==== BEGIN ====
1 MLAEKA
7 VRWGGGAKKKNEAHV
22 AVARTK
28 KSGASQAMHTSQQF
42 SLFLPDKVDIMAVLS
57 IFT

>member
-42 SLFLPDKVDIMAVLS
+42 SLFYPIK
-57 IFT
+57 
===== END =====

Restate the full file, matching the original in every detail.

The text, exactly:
1 MLAEKA
7 VRWGGGAKKKNEAHV
22 AVARTK
28 KSGASQAMHTSQQF
42 SLFLPDKVDIMAVLS
57 IFT

>member
-42 SLFLPDKVDIMAVLS
+42 SLFYPIK
-57 IFT
+57 